The Holinshed Project

Holinshed Project Home

The Texts

Previous | Next

Compare 1577 edition: 1 About the same time,

Anno Reg. 3. Owen Glen|douer.

The danger of the king to haue béene de|stroied.

Owen Glendouer and his Welshmen did much hurt to the kings subiects. One night as the king was going to bed, he was in dan|ger to haue beene destroied; for some naughtie traito|rous persons had conueied into his bed a certeine iron made with smiths craft, like a caltrop, with three long prickes, sharpe and small, standing vpright, in such sort, that when he had laid him downe, & that the weight of his bodie should come vpon the bed, he should haue beene thrust in with those pricks, and per|aduenture slaine: but as God would, the king not thinking of any such thing, chanced yet to féele and perceiue the instrument before he laid him downe, and so escaped the danger. ¶Howbeit he was not so soone deliuered from feare; for he might well haue his life in suspicion, & prouide for the preseruation of the same; sith perils of death crept into his secret cham|ber, and laie lurking in the bed of downe where his bodie was to be reposed and to take rest. Oh what a suspected state therefore is that of a king holding his regiment with the hatred of his people, the hartgrud|gings of his courtiers, and the peremptorie practises of both togither? Could he confidentlie compose or setle himselfe to sleepe for feare of strangling? Durst he boldly eat and drinke without dread of poisoning? Might he aduenture to shew himselfe in great mée|tings or solemne assemblies without mistrust of mis|cheefe against his person intended? What pleasure or what felicitie could he take in his princelie pompe, which he knew by manifest and fearefull experience, to be enuied and maligned to the verie death? The state of such a king is noted by the poet in Diony|sius, as in a mirror, concerning whome it is said,
Districtus ensis cui super impia
Ceruice pendet,Hor. lib. ca. 3. Ode. 1. non Siculae dapes
Dulcem elaborabunt saporem,
Non auium cytharae cantus,

Compare 1577 edition: 1 This yeare, the eight day of Aprill deceassed the lord Thomas Beauchampe earle of Warwike. In the moneth of March appeared a blasing starre,

The earle of Warwike de|parteth this life.

A blasing starre.

first be|twéene the east part of the firmament and the north, flashing foorth fire and flames round about it, and lastlie, shooting foorth fierie beams towards the north, foreshewing (as was thought) the great effusion of bloud that followed, about the parts of Wales and Northumberland. For much about the same time, Owen Glendouer (with his Welshmen) fought with the lord Greie of Ruthen, comming foorth to de|fend his possessions, which the same Owen wasted and destroied: and as the fortune of that daies worke fell out, the lord Greie was taken prisoner,The lord Greie of Ru|then taken in fight by Owẽ Glendouer. and ma|nie of his men were slaine. This hap lifted the Welshmen into high pride, and increased merue|louslie their wicked and presumptuous attempts.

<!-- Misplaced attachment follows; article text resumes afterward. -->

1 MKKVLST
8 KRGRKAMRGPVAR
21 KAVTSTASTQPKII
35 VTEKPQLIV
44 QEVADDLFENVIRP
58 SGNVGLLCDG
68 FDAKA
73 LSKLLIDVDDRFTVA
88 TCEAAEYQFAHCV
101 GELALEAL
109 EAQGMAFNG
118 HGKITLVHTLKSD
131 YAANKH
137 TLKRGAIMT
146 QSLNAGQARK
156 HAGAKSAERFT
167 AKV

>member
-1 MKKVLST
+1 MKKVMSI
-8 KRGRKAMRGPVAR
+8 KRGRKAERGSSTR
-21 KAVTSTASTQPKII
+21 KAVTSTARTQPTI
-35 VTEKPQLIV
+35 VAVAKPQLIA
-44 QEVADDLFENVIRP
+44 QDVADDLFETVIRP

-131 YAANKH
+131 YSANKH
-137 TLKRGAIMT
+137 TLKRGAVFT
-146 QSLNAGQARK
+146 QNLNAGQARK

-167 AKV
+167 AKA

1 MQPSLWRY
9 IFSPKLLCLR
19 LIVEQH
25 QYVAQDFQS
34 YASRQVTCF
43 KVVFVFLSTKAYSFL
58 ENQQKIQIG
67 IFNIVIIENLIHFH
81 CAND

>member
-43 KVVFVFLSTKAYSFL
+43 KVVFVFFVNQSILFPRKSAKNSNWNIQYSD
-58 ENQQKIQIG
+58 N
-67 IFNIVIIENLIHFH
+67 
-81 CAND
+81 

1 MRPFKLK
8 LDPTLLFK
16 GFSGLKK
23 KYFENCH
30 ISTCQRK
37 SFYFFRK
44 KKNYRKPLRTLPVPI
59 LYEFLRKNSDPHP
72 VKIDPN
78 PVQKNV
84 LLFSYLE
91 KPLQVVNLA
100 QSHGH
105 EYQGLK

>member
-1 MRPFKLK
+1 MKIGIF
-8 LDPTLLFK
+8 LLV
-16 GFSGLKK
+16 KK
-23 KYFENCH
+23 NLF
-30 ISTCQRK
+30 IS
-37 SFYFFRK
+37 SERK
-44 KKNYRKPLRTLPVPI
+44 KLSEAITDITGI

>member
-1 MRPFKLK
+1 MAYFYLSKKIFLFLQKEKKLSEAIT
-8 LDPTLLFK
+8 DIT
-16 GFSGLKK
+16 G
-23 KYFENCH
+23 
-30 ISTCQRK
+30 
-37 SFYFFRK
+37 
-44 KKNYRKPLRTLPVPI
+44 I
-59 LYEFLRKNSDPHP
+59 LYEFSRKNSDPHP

Compare 1577 edition: 1 EEBO page image 520About Whitsuntide a conspiracie was deuised by certeine persons, that wished the kings death, main|teining and bruting abroad,

A brute was spred abroad that king Ri|chard was li|uing.

A priest takẽ.

that king Richard was aliue, and therefore exhorted men to stand with him, for shortlie he would come to light, and reward such as tooke his part with iust recompense. Herewith, there was a priest taken at Ware, or (as some books haue) at Warwike, who had a kalendar or roll, in which a great number of names were written, more than were in any wise guiltie of the fact, as after|wards appeared by the same priests confession. For being examined, whether he knew such persons as he had so inrolled, & were there present before him, he said he neuer knew them at all; and being deman|ded wherefore he had then so recorded their names, he answered, bicause he thought they would gladlie doo what mischiefe they could against king Henrie, vpon any occasion offered in reuenge of the iniuries doone to king Richard, by whom they had beene ad|uanced, and princelie preferred. When therfore there appeared no more credit in the man, he was condem|ned,He is execu|ted. drawen, hanged, and quartered, and diuerse that had beene apprehended about that matter, were re|leased,The prior of Laund appre|hended. and set at libertie. Shortlie after, the prior of Laund (who for his euill gouernment had béene de|priued of his state and dignitie) was likewise execu|ted, not for attempting any thing of himselfe, but on|lie for that he confessed, that he knew euill counsell and concealed it. His name was Walter Baldocke, a canon sometime in Dunstable, and by king Ri|chard promoted to the priorship of Laund.

Previous | Next